“Let’s support Paula by bumping up the pre-order numbers for her October release,” reads one post urging fans to buy Deen’s forthcoming book, “Paula Deen’s New Testament: 250 Favorite Recipes, All Lightened Up.”
How are those cookbook sales faring?
“Paula Deen’s Southern Cooking Bible” has been on Amazon’s top 100 list for the last 184 days, though it has dropped to number 78.
She’s still got a monopoly on the “Regional/International” cookbooks category on Amazon, with at least three popular books on that bestselling list, not including her son Bobby Deen’s book, “ From Mama’s Table to Mine: Everybody’s Favorite Comfort Foods at 350 Calories or Less.”
Perhaps most notable are recent comments on Deen’s Amazon page, where those pledging support for the doyenne of Southern cooking outnumber her critics.
“I wanted to do more than just speak out in support of Mrs. Deen. I wanted to offer some monetary support. So I elected to buy a Paula Deen cookbook... Good luck Mrs. Deen,” wrote commenter WakkyWabbit.
“I don't normally buy items for a policical [sic] statement but this time I have. Paula has freedom of speech and I have the power of the buck... Time for American to grow up beyond the age of ten years old, get over the polical [sic] correctness crap and get on with life,” another comment, by Sher, read.
And then there was this, from commenter truesouth: “The great thing about this book is that Paula provided me with a professional black man to hold it open while I cooked. I didn't even have to pay him! Talk about Southern hospitality! The recipes taste like a cool drink of water from a fountain that says 'for whites only.'. The book literally drips with butter and oppression, but in that charming 'I'm not a racist' Southern way. My favorite is her recipe for burnt cross buns.”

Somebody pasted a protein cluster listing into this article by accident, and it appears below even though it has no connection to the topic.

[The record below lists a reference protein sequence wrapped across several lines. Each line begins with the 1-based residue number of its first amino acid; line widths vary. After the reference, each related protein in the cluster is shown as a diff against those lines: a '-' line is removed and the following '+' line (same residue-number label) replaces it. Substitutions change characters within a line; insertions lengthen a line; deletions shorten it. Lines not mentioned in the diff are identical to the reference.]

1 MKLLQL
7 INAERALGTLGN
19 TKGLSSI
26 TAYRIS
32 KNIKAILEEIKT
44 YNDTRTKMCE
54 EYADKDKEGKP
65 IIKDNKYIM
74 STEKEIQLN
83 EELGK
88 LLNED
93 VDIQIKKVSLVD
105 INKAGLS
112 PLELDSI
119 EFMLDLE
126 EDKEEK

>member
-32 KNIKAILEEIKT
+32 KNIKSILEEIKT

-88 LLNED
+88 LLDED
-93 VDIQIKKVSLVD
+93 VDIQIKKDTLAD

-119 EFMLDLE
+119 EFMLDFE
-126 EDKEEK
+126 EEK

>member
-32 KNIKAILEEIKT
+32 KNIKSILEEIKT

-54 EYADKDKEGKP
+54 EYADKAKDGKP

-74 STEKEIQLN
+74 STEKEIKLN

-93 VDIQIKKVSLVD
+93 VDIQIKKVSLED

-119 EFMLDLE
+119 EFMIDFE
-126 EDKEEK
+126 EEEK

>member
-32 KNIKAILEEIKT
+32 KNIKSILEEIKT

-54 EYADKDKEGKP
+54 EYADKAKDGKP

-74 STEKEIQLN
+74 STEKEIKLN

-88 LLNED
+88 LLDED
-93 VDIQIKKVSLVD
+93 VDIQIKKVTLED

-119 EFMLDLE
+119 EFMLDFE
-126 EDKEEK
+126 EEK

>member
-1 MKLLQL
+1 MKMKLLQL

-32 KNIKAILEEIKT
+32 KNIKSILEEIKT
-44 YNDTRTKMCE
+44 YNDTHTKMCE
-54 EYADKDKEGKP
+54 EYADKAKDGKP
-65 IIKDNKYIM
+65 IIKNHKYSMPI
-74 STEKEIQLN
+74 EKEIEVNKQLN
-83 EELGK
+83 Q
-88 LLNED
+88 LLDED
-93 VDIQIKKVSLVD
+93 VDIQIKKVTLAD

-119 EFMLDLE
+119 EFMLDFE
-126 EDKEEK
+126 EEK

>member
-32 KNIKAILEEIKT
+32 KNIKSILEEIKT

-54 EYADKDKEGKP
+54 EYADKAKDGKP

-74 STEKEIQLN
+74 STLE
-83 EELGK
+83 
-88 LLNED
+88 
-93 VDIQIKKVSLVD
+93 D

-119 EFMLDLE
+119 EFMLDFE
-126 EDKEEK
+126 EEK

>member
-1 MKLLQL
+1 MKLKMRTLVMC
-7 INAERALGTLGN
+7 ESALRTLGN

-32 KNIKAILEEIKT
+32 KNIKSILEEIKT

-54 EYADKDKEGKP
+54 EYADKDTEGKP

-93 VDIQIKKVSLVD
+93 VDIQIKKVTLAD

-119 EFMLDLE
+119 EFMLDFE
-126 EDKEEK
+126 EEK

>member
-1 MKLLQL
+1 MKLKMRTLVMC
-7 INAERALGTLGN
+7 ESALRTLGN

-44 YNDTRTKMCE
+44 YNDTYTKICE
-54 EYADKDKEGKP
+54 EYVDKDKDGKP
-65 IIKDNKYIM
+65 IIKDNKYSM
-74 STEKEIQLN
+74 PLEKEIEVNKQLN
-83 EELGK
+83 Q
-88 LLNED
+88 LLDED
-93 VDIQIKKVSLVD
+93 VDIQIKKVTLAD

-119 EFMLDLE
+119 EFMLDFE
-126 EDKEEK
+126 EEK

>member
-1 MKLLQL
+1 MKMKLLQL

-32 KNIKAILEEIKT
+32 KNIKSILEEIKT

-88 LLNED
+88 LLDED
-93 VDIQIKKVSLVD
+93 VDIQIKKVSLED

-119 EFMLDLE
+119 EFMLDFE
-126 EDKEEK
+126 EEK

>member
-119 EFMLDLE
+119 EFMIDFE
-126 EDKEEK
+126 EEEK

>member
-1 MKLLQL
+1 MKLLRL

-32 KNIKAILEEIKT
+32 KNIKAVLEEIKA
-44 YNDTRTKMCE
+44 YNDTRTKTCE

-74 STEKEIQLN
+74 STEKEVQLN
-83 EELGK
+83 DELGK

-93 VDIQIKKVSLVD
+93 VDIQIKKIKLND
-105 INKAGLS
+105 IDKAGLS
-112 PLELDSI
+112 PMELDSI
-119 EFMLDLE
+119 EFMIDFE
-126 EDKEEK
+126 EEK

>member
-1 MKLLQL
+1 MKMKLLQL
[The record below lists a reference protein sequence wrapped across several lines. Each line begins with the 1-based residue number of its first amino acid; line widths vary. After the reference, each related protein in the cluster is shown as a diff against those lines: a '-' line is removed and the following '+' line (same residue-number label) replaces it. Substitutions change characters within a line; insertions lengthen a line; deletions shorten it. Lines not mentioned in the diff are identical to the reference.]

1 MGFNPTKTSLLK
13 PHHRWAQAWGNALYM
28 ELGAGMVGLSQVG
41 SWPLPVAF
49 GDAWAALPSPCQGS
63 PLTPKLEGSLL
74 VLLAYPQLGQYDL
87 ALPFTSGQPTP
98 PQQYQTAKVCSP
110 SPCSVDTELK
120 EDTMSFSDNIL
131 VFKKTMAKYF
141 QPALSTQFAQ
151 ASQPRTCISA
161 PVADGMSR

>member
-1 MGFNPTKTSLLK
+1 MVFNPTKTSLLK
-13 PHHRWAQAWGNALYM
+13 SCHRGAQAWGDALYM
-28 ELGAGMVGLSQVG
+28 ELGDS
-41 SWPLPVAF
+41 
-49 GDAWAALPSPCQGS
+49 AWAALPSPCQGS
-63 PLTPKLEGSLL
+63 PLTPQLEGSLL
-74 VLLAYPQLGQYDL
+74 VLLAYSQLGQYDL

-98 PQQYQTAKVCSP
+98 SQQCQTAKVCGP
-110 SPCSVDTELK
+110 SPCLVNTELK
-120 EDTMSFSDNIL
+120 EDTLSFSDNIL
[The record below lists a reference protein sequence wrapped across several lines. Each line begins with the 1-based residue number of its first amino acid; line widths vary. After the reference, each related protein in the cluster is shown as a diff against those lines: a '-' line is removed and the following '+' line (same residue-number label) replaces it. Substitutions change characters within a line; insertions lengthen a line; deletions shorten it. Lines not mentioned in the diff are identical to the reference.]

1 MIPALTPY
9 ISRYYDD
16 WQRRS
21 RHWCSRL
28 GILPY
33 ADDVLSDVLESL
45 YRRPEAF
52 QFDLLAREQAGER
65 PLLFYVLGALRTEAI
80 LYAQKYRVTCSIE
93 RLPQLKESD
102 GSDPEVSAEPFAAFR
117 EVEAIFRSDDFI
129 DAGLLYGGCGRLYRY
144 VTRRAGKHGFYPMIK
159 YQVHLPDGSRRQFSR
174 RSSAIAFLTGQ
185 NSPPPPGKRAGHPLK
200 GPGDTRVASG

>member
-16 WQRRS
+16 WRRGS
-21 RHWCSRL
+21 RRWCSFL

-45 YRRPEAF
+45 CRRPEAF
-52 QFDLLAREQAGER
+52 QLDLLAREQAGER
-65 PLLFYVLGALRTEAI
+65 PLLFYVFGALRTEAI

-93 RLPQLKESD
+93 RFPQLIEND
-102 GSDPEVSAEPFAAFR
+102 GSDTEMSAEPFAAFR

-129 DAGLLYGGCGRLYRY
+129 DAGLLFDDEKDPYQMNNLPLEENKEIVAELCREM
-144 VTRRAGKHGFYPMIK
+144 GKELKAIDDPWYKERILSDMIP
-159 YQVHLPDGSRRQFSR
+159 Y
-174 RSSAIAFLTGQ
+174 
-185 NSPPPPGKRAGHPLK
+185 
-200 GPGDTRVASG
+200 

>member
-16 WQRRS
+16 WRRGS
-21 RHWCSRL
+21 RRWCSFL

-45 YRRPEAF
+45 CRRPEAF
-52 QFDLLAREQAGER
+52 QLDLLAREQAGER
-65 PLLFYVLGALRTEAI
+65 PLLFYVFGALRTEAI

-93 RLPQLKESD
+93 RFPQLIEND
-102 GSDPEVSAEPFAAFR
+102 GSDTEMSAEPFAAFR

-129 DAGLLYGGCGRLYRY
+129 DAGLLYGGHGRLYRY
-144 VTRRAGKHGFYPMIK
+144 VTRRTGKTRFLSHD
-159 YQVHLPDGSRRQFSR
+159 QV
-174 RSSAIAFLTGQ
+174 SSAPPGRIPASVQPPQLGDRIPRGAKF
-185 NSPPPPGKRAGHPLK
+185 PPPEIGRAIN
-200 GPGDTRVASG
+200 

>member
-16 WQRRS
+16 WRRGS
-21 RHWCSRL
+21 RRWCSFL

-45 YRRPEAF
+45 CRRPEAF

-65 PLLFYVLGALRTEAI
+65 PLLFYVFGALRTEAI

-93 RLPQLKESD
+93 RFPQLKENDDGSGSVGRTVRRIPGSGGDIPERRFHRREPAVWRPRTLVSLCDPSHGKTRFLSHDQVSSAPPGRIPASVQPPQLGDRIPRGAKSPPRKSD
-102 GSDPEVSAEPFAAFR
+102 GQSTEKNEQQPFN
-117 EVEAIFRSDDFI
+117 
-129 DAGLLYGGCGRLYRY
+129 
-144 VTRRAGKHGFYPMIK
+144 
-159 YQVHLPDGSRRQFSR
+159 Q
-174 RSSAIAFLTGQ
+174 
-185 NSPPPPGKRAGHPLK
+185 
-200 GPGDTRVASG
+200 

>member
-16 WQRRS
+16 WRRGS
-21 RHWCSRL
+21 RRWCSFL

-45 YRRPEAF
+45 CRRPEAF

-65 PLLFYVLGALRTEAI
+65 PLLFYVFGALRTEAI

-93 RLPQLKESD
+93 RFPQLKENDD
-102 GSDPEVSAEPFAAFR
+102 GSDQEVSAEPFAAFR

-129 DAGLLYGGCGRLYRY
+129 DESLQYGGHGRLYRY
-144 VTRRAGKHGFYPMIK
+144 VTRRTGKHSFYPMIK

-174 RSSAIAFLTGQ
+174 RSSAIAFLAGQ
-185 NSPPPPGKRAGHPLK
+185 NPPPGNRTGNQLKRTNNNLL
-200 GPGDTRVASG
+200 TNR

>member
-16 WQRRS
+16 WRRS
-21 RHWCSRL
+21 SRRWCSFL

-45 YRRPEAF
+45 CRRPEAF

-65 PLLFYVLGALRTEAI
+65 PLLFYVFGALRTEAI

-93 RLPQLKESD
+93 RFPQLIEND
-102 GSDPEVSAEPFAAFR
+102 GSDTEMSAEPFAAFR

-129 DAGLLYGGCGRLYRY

Whether Deen’s books will survive cracks about “burnt cross buns” remains to be seen.
Husna Haq is a Monitor correspondent.
The people working to turn the dream of an American Writers Museum into a reality have created a more detailed plan about what the museum would look like and the exhibits it would contain.
As we reported earlier, the American Writers Museum Foundation released a concept plan for the museum almost a year ago. The newest document is a prospectus for the “first edition” of the museum, according to AWMF president Malcolm O’Hagan. The “first edition” would be the first exhibits in the planned museum and will be housed in an existing structure in Chicago, with a planned opening date of 2015. The full museum is expected to be completed by 2020.
Per the current plans, the First Edition version will include a Hall of Writers, which would include figures from Thomas Jefferson to Ralph Ellison, as well as a section called "Writing Chicago," which would explore the literary history of the Windy City. Other sections will include a gallery titled "Creating an American Literature," which would discuss how authors of the US developed a distinctive national voice, and also a gallery titled "Mysteries, Dark Tales, Western Adventures," which would center on whodunit, Western, and horror titles.
A Children’s Gallery and a section titled "We Will Be Heard," which would explore how groups such as women and minorities have struggled to carve out a place in American literature, would also be part of the First Edition exhibits, according to the prospectus.
The prospectus also includes endorsements and a business plan. Check out the full document here.
“There is a void in the American museum world,” Jim Leach, chairman of the National Endowment for the Humanities, said within the text of the prospectus. “In a country established as an idea explicated in written documents and embellished by generations of poets, novelists, and critics, the case for commemorating the written word is self-evident.”
France is fed up with Amazon’s discounts and free delivery policies.